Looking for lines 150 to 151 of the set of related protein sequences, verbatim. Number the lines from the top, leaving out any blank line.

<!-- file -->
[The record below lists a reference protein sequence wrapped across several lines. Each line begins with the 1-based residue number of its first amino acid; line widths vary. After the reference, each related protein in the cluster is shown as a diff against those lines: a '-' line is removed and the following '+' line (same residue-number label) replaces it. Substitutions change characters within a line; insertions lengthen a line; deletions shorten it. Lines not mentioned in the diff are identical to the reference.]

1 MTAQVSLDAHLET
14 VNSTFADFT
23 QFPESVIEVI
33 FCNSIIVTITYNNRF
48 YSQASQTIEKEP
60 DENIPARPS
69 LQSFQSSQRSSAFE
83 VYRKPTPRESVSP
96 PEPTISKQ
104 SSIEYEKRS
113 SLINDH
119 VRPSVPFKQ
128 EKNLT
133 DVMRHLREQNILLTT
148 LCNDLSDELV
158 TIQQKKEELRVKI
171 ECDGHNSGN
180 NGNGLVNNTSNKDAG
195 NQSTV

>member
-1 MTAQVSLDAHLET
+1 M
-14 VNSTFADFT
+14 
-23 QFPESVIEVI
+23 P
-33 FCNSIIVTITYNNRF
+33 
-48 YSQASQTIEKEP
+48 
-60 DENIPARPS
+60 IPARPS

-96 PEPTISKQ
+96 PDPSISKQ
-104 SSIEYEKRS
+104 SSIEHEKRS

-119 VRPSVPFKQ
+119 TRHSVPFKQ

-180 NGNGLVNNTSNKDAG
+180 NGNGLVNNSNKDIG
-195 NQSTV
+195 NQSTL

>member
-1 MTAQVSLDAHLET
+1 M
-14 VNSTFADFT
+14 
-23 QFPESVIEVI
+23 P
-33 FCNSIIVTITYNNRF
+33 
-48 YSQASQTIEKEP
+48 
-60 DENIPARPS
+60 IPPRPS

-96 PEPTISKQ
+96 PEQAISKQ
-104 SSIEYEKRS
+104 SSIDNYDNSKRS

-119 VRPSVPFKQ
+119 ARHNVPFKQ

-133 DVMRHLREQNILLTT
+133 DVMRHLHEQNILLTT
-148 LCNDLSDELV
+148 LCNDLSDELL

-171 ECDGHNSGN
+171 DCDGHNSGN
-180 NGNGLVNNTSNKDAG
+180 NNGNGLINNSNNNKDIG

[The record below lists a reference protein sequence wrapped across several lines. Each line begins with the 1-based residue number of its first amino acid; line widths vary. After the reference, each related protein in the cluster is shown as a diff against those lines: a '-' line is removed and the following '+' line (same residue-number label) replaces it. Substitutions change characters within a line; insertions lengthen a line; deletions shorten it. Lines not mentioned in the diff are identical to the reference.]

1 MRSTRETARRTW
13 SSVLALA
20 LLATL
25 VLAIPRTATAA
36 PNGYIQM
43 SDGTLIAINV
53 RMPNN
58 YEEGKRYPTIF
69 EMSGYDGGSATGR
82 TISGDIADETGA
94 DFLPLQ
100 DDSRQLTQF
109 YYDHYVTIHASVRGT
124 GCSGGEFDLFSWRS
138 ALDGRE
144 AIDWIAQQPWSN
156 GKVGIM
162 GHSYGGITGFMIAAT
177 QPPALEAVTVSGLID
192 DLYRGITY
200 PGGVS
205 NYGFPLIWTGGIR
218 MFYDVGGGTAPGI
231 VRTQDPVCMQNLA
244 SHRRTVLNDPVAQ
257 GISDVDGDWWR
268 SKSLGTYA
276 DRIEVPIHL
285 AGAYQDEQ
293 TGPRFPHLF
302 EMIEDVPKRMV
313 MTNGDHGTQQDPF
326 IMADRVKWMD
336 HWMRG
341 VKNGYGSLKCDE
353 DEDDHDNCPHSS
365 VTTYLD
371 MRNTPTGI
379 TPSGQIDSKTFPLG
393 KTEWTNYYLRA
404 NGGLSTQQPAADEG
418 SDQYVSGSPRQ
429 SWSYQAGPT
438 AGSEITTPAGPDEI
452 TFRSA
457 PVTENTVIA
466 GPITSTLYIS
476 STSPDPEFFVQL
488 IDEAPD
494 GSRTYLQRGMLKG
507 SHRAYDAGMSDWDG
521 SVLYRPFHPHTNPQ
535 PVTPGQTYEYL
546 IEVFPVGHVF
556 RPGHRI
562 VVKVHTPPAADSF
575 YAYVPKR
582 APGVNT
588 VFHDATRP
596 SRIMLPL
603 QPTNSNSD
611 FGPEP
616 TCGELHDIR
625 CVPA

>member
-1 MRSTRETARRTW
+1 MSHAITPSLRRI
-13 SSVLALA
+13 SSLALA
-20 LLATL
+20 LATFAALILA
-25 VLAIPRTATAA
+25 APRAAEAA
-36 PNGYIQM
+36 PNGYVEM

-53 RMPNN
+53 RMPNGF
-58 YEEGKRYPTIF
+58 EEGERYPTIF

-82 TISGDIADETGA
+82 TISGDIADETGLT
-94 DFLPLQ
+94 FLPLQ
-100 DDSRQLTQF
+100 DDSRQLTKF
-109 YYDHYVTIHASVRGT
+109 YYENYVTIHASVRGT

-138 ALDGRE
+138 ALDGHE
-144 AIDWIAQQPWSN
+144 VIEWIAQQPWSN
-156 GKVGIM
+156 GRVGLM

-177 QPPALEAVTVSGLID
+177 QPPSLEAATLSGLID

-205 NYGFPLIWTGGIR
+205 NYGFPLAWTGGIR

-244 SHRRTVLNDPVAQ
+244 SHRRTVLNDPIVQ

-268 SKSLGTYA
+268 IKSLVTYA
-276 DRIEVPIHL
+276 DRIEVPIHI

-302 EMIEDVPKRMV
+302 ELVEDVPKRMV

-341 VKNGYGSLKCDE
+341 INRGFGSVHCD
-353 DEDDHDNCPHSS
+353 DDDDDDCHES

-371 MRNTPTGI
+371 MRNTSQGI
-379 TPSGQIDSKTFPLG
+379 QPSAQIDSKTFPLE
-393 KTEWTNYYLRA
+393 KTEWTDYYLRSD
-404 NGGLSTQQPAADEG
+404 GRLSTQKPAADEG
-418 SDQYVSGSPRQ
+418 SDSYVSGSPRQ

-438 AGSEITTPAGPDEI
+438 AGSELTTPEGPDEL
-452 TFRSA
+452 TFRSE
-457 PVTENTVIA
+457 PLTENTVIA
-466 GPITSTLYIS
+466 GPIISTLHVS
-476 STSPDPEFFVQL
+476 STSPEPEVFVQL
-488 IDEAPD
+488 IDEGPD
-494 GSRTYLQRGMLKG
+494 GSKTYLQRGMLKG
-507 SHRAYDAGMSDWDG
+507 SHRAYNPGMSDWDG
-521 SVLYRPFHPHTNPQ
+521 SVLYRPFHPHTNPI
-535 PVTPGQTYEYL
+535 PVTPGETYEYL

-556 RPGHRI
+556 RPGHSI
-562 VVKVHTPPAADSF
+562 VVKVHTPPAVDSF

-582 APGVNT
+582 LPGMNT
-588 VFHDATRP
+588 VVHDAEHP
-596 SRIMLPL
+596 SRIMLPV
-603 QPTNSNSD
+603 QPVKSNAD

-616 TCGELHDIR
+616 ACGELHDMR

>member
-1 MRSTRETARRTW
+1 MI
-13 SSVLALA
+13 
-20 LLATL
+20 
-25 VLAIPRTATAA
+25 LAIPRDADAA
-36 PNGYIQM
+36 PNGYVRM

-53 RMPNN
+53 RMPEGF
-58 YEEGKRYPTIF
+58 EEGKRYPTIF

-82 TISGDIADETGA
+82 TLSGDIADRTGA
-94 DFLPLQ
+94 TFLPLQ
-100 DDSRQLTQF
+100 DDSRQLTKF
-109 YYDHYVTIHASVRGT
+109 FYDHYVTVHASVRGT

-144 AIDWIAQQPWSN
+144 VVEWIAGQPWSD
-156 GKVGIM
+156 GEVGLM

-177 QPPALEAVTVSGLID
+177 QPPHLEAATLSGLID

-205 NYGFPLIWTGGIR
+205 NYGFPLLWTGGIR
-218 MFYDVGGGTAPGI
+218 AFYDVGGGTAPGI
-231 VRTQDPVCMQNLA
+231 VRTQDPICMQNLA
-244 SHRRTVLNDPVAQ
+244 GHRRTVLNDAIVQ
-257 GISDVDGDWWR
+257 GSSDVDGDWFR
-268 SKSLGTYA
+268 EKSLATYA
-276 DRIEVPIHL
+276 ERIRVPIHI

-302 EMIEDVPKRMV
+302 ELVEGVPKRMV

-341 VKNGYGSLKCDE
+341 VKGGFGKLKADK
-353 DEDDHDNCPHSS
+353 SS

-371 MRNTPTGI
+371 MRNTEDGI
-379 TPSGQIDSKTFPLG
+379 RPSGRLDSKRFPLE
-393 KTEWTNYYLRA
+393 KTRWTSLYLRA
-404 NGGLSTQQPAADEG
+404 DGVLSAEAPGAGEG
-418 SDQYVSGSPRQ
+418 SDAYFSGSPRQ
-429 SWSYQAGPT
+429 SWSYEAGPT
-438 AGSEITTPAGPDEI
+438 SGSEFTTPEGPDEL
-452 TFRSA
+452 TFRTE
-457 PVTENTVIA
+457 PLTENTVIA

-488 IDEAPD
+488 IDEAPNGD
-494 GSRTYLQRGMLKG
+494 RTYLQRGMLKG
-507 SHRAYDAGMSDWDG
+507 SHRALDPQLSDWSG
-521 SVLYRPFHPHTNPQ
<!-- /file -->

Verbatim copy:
+58 EEGERYPTIF

-82 TISGDIADETGA